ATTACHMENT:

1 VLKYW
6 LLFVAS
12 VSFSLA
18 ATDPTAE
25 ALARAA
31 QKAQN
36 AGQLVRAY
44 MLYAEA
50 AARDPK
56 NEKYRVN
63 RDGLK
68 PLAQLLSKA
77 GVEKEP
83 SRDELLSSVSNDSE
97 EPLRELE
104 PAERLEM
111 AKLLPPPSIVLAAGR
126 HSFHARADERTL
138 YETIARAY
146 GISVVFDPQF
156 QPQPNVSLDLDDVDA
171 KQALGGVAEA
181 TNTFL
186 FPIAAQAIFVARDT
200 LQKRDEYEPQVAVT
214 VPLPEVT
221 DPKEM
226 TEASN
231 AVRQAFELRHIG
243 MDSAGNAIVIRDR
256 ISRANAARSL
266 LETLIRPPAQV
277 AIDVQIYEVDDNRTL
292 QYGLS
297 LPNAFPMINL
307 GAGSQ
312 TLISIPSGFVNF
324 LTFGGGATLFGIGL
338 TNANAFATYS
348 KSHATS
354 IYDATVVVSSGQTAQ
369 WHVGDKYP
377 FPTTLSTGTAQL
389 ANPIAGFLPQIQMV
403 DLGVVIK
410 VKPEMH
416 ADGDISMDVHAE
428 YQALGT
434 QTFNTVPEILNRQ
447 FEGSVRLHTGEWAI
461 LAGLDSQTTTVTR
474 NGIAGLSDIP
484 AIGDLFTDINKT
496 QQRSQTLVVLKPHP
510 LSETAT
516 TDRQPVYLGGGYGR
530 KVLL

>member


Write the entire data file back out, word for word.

1 VLKYW
6 LLFVAS
12 VSFSLA
18 ATDPTAE
25 ALARAA
31 QKAQN
36 AGQLVRAY
44 MLYAEA
50 AARDPK
56 NEKYRVN
63 RDGLK
68 PLAQLLSKA
77 GVEKEP
83 SRDELLSSVSNDSE
97 EPLRELE
104 PAERLEM
111 AKLLPPPSIVLAAGR
126 HSFHARADERTL
138 YETIARAY
146 GISVVFDPQF
156 QPQPNVSLDLDDVDA
171 KQALGGVAEA
181 TNTFL
186 FPIAAQAIFVARDT
200 LQKRDEYEPQVAVT
214 VPLPEVT
221 DPKEM
226 TEASN
231 AVRQAFELRHIG
243 MDSAGNAIVIRDR
256 ISRANAARSL
266 LETLIRPPAQV
277 AIDVQIYEVDDNRTL
292 QYGLS
297 LPNAFPMINL
307 GAGSQ
312 TLISIPSGFVNF
324 LTFGGGATLFGIGL
338 TNANAFATYS
348 KSHATS
354 IYDATVVVSSGQTAQ
369 WHVGDKYP
377 FPTTLSTGTAQL
389 ANPIAGFLPQIQMV
403 DLGVVIK
410 VKPEMH
416 ADGDISMDVHAE
428 YQALGT
434 QTFNTVPEILNRQ
447 FEGSVRLHTGEWAI
461 LAGLDSQTTTVTR
474 NGIAGLSDIP
484 AIGDLFTDINKT
496 QQRSQTLVVLKPHP
510 LSETAT
516 TDRQPVYLGGGYGR
530 KVLL

>member